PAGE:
Kathleen Barber

One Comment on “Kathleen Barber

  1. Kathleen Barber was one of the best professors I ever had, from K-12 through Stanford and graduate school.

    In those days (early ’80s), we registered in the gym using a little oaper card and walking around from table to table to fill it with courses.

    I was a one-year senior and knew nothing about NMH at that time.

    Some counselor saw me signing up for generic (required) U.S. history, and told me (why me, I’ll never know) that I should instead sign up for Conflict and Consensus.

    So I did.

    Kathleen being demanding meant I couldn’t get ‘As’ without taking my academic game up several notches from what I had been used to. The first step was understanding what that even meant, after she gave me a C- on my first exam (when I thought I had done decently).


    I came to understand that she expected us to be able to (for example) compare and contrast the views of five scholars on, say, Reconstruction — from memory, citing relevant historical events, as well. She taught us how to do that.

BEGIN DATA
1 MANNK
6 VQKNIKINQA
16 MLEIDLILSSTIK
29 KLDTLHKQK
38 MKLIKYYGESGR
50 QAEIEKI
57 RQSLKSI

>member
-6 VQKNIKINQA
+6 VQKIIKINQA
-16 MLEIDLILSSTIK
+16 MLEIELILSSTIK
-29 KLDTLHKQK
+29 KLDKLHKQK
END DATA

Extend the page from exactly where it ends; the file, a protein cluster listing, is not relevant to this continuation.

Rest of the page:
Her toughness led me to buckle up, find a study buddy, and get very serious about meeting the challenge she gave us. Ulltimately, it led me to win the history award. She led us, she pulled us; yes, she *demanded* we *all* take it up several notches. She got us all in fine thinking shape.

    Now when I read scholars like Gerald Horne, who turn “well-known” events like “the Revolutionary War” on their heads through their original research, I think of her. She taught us rigor. She taught us how to write.

    She also hosted me once after I graduated, when I came back to campus to visit. That was above-and-beyond generosity I will never forget.

    She was a gift to the NMH community and everyone who passed her way.

    She made great use of her life.

    And Frank, I remember her talking about you to us. It aounded soecial. She was probably a tough mom, but you featured.

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